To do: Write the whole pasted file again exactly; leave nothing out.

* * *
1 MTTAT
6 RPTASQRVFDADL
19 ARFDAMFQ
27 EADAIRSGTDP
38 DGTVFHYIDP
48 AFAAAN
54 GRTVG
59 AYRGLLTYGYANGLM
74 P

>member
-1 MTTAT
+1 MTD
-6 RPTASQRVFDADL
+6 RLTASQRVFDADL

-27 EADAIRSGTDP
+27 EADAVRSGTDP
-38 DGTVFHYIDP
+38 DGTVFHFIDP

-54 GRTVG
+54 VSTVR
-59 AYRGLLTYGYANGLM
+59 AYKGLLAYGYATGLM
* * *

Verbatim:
1 MTTAT
6 RPTASQRVFDADL
19 ARFDAMFQ
27 EADAIRSGTDP
38 DGTVFHYIDP
48 AFAAAN
54 GRTVG
59 AYRGLLTYGYANGLM
74 P

>member
-1 MTTAT
+1 MTD
-6 RPTASQRVFDADL
+6 RLTASQRVFDADL

-27 EADAIRSGTDP
+27 EADAVRSGTDP
-38 DGTVFHYIDP
+38 DGTVFHFIDP

-54 GRTVG
+54 VSTVR
-59 AYRGLLTYGYANGLM
+59 AYKGLLAYGYATGLM